AUSTIN: Activists Shut Down Museum Event to Uphold Boycott of Los Angeles Arts Non-Profit

Photo: Activists and Community Members take over a discussion hosting Self Help Graphics & Art at the Blanton Art Museum

By David Martinez

Last night, activists with the revolutionary organization Defend Our Hoodz (DOH), university students, and community members took over a discussion panel held at the Blanton Art Museum on the University of Texas campus to uphold a boycott called against Self Help Graphics & Art, a Los Angeles-based arts non-profit aligned with gentrification interests in the East side neighborhood of Boyle Heights in Los Angeles. Self Help includes many real estate interests in its leadership, and also works with LA councilman Jose Huizar, currently under investigation for corruption by the FBI.

Council Member Jose Huizar (In Blue Suit) in a photo with Self Help Graphics & Art leaders and staff

The panel, titled “Without Borders: Self Help Graphics and the State of Latinx Art,” included academic Gilberto Cárdenas, who is on Self-Help’s council of governors. The activists gave militant speeches, chanted, and facilitated audience discussion that prevented the hosts from regaining control. With the event unable to proceed as planned, after about 45 minutes the museum called it off.

The event began with activists immediately moving to the front of the auditorium with a banner reading “Defend Riverside, Run Out The Sellouts” as the host approached the mic. One activist began to read a prepared statement that spoke of Self-Help’s ties to gentrification and the boycott called against them by Defend Boyle Heights (DBH), a revolutionary organization leading the struggle against gentrification in the Chicano and immigrant neighborhood of Boyle Heights. Defend Our Hoodz and Defend Boyle Heights consider themselves sister organizations with deep unity.

A graphic created by Boyle Heights activists depicting Alfred Fraijo, Jr. as ‘Mr. Eviction,’ a parody of Mr. Clean

The statement identified Alfred Fraijo, Jr., a real estate investor in Self Help’s leadership, as a key force behind evictions in Boyle Heights. Directly addressing one of the panelists, the activist asked in reference to Fraijo, “Hey, Dr. Cardenas, have you ever told that vendido [sellout], who you sit in leadership with, to stop evicting working people?”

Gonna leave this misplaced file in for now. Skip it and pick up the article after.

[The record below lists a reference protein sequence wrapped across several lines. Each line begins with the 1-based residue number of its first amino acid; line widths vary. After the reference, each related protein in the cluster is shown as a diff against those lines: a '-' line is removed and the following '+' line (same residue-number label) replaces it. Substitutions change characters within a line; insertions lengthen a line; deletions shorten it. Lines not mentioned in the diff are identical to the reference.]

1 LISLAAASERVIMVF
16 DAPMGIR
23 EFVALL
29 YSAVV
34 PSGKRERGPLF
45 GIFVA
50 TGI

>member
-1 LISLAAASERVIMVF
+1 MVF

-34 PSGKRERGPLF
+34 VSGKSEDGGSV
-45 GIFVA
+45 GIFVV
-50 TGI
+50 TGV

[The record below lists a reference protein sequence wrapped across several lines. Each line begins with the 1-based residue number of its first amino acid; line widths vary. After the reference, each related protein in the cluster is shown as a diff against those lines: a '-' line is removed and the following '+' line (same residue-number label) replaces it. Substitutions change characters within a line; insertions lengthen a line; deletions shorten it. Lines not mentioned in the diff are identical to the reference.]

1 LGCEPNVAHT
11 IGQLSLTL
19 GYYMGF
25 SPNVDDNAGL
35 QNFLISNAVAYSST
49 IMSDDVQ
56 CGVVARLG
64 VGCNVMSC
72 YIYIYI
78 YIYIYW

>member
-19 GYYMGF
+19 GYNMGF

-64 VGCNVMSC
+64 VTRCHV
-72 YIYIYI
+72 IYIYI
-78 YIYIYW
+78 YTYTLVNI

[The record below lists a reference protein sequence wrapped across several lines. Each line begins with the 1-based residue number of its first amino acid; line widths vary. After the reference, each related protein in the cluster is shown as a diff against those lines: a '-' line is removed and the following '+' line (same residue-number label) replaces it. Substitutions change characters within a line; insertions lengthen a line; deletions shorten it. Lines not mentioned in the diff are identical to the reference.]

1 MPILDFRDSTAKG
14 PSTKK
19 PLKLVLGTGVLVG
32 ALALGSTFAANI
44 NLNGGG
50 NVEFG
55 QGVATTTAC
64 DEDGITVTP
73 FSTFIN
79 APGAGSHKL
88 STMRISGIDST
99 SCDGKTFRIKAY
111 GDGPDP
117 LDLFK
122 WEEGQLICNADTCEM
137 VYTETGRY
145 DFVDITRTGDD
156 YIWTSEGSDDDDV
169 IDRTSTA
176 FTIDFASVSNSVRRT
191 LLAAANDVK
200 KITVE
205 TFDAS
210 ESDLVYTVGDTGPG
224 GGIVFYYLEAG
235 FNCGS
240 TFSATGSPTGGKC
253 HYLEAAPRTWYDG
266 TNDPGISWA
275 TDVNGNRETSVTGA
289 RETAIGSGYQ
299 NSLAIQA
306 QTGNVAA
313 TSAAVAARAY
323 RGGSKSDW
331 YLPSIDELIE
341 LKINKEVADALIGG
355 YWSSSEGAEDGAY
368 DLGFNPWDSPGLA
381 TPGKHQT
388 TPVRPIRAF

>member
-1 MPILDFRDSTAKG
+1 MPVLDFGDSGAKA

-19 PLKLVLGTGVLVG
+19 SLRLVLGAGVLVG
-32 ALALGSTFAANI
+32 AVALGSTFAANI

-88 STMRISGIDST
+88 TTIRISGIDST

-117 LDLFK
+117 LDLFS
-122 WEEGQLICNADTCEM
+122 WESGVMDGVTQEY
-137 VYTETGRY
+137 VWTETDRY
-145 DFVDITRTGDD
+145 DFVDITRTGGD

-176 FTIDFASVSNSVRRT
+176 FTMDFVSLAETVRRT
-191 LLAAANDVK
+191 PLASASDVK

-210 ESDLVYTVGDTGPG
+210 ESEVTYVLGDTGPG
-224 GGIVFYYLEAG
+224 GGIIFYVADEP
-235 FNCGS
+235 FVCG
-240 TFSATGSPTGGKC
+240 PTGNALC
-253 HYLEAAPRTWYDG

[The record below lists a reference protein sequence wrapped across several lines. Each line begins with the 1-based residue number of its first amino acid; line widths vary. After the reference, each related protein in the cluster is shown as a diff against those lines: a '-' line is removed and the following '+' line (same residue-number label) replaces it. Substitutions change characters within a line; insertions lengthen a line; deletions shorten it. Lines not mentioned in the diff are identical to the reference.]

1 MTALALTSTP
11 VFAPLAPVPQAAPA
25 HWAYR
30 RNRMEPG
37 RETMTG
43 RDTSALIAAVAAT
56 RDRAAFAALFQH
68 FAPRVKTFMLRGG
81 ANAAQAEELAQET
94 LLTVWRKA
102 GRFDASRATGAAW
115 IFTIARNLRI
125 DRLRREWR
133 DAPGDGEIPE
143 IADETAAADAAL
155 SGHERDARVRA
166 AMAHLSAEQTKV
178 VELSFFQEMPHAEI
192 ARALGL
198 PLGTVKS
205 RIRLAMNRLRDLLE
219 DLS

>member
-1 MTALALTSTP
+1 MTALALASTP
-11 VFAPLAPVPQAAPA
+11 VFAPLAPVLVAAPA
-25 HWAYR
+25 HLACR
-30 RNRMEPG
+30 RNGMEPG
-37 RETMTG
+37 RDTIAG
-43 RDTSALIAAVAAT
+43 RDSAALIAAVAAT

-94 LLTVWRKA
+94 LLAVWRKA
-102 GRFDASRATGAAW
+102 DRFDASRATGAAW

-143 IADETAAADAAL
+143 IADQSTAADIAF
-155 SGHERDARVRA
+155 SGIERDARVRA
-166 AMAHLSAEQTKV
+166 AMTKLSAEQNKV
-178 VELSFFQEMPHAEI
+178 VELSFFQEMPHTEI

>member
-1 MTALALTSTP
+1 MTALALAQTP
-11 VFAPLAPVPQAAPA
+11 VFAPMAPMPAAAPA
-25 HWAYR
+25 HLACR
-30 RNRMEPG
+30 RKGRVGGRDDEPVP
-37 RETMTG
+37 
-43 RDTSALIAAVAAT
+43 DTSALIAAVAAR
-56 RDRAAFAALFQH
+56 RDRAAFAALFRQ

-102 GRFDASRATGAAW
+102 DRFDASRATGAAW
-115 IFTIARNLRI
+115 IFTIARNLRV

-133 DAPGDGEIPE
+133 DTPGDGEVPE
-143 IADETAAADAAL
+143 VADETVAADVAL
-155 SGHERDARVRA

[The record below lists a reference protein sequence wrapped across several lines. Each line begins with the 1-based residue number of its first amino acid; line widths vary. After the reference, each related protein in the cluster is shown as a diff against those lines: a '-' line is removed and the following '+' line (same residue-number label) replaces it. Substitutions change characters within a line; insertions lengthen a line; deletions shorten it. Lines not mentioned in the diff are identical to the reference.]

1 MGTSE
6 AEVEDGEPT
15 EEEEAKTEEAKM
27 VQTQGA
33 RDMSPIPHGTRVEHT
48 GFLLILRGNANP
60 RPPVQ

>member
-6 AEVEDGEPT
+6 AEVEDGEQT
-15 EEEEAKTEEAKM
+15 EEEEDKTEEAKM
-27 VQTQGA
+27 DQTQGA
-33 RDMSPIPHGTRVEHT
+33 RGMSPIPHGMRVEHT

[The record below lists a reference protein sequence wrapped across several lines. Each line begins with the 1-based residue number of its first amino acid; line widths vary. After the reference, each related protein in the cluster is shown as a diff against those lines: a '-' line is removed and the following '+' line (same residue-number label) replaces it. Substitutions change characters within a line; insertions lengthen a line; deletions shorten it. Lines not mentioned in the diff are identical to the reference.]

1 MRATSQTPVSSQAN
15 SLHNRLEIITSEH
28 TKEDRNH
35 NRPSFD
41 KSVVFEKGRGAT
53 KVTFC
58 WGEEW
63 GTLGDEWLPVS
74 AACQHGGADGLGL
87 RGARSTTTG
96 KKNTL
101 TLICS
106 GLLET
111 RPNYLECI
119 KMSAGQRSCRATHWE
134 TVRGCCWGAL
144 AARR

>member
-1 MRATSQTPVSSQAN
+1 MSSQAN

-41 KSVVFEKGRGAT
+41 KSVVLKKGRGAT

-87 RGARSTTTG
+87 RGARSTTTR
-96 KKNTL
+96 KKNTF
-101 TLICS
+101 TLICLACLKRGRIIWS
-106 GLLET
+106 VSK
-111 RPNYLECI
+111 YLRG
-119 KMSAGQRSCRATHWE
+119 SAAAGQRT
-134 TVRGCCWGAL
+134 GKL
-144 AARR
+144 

The statement tied together the bourgeois interests behind the Blanton Art museum, such as its funding from oil money, and highlighted Austin’s own struggle against arts institutions aligned with gentrification, in particular the boycott against the Riverside Arts District, a project of Austin Creative Alliance in collaboration with Presidium Group, the developers behind the Domain On Riverside.

In open discussion with the audience, activists spoke of their struggle to defend their homes in East Riverside against the luxury project that will displace 4,000 people and how the developers intentionally created the Arts District as a way to make use of an empty lot at 1600 Pleasant Valley Dr. and raise the profile of the area. The strategy of promoting art in areas targeted for gentrification, in order to attract investment and appeal to the petty-bourgeoisie and bourgeoisie, is a process sometimes referred to as “artwashing.”

The Riverside Arts District faced militant pickets in Fall 2018, and was only able to hold two weekends of poorly attended events before eventually shutting down the following Spring, allegedly due to a lack of permits. But Riverside residents claimed its closure as a clear victory in the struggle against gentrification in the area.

The site of the former ‘pop-up’ Riverside Arts District in January 2019 with graffiti opposing it.

Some audience members at the museum, particular older looking Chicanos, appeared to scoff at the young people bravely speaking up. When UT police entered about halfway through the event, one woman was overheard saying, “This is what [the protesters] want, for the police to be called.”